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10-27-2010, 12:35 PM   #1
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Theatre Photography

I have a Pentax Kx with the standard 18-55mm lens that comes with the camera. I work backstage in professional theatre and would really like to get some great tight shots from the house. My biggest problem right now is that I need to get a lens that zooms in a bit more. I'm shooting from 60-70 feet most of the time to a procenium opening that's 34' tall and 47' wide. I'd love to be able to get a tighter shot on the performers. Right now about all I can get without being annoying to the show is a great full stage shot. Any suggestions?

10-27-2010, 01:10 PM   #2
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Check for other threads

For example:

https://www.pentaxforums.com/forums/mini-challenges-games-photo-stories/11936...age-photo.html

This might give you an idea of the lenses folks are using.

Something fairly fast (f2.8) that covers the 100mm to 200mm range looks like a good bet.

Mike
10-27-2010, 01:59 PM   #3
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when my daughter was in high school, she did the annual musical. I used my *istD and my sigma 70-200F2.8. Much of the time was spent between 1600iso and 3200ISO.

I did this because to stop the action, you need shutter speed. SR helps with the background but it can't stop a moving subject.

Flash is out obviously, because it will disrupt the performers, and to some extent ruin the stage lighting.

I forget now if the shot below was *istD or K10D, and whether it was 1600 or 3200, but you get the idea

10-27-2010, 02:36 PM   #4
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How much can you spend?

10-27-2010, 02:42 PM   #5
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I do theatre shooting for an arts company (and have done ballet as well). I use the DA* 50-135/2.8 and the Sigma 7-200/2.8, on a K20D and a K-7. I'm usually shooting from the house, but sometimes if I can get in on a dress rehearsal I'll get myself closer. For the ballet it was a three shoot situation: from the house, the wings, and the balcony, each on a separate night. It was double cast and I had to get all the principle dancers.

Longer and faster is probably essential. But well worth the investment if you can swing it.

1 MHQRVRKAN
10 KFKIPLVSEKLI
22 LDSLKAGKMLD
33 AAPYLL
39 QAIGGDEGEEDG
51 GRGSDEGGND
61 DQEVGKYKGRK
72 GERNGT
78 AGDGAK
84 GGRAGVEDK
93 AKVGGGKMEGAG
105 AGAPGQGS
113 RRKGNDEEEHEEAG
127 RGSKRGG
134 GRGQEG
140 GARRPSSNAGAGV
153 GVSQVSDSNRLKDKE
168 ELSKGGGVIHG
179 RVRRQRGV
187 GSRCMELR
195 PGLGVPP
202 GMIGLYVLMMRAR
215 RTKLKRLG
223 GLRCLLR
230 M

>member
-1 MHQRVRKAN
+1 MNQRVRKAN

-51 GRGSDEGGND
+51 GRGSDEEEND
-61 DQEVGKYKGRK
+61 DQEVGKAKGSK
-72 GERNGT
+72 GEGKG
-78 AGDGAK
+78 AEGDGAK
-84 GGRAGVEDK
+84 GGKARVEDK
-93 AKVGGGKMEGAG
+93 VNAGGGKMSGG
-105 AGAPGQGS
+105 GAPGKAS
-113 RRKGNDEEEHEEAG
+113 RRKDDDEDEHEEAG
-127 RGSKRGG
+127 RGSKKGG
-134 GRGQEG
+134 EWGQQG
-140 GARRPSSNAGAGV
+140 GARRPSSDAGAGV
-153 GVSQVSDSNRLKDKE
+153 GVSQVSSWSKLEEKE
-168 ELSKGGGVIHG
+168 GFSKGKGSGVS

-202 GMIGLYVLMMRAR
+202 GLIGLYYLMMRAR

10-27-2010, 09:17 PM   #6
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QuoteOriginally posted by Emily Quote
I have a Pentax Kx with the standard 18-55mm lens that comes with the camera. I work backstage in professional theatre and would really like to get some great tight shots from the house. My biggest problem right now is that I need to get a lens that zooms in a bit more. I'm shooting from 60-70 feet most of the time to a procenium opening that's 34' tall and 47' wide. I'd love to be able to get a tighter shot on the performers. Right now about all I can get without being annoying to the show is a great full stage shot. Any suggestions?
You say you can now get a great full stage shot. This is good news as it implies your kit lens is fast enough for the lighting.

In turn it implies that you might be happy with a longer lens of similar speed; I suggest the DA 55-300mm (~$350) or DAL 55-300mm (~$250). They are the same lens optically but the more expensive one has a couple nicer features.

I'm not trying to dissuade you from getting a good f2.8 telephoto, but because of the K-x's great high ISO you might avoid the high cost.

Dave

PS I suggest a lens extending to 300mm because that's about what you'll need to photograph a 6' wide scene at 60+ feet.

Last edited by newarts; 10-27-2010 at 09:22 PM.
10-28-2010, 05:34 AM   #7
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I just went through this exercise last night on the same camera, and while I haven't gotten a chance to review the shots yet, I can share the following: